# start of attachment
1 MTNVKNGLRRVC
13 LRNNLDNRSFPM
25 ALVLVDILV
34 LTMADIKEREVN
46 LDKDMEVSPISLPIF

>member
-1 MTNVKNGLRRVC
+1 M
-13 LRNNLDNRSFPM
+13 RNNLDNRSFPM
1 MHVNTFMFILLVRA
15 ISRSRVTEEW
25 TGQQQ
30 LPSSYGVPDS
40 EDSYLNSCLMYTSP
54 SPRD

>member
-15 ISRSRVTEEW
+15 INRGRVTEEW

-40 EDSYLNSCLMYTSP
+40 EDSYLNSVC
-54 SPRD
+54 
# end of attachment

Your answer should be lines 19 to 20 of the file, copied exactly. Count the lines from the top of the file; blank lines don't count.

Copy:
+15 INRGRVTEEW

-40 EDSYLNSCLMYTSP